This study will explore the genetics of taste and taste deficits. The sense of taste plays a crucial role in food choices, allowing people to identify beneficial foods (those with high caloric value, which are typically sweet) and foods likely to be toxic (usually bitter substances). The loss of sense of taste in older people plays a role in decreased appetite and poor nutrition. Taste deficits may adversely affect people in ways that are not well understood. This study will examine why some people (about one-fourth of all people in the United States) cannot taste a substance called phenylthiocarbamide (PTC). The inability to taste PTC is due to inherited factors that are not yet clear.
Individuals age 18 and older who can taste PTC and individuals who cannot taste PTC may be eligible for this study. Participants will taste a number of liquid solutions until they find one with a clear taste. Then they will taste another group of solutions and decide which ones have that taste and which have no taste. Finally, they will taste a third group of solutions until they find one with a different taste. About 2 tablespoons of blood will be drawn from participants for genetic tests related to the sense of taste.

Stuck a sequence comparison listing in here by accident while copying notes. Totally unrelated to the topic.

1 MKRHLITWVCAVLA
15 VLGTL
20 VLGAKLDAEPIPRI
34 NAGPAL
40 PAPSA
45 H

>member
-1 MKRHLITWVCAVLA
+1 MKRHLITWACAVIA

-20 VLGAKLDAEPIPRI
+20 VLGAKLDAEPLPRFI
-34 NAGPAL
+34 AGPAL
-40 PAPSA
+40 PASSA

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The primary goal of this study is to identify the underlying cause of deficits in the ability to taste different commonly consumed substances, including the bitter compound phenylthiocarbamide (PTC) as a model. Individuals will be tested to identify those who can and cannot taste PTC, as well as for their ability to taste a variety of sweet, sour, salty, and savory substances. Individuals will have 20 cc of blood drawn to obtain DNA. These DNA samples will then be analyzed for variation in genes whose products are known to be involved in taste perception pathways. Information about individuals' DNA sequence variation will then be correlated with their taste phenotype to identify the specific genetic variation that causes phenotypic variation, providing molecular structure-function information in taste sensory pathways.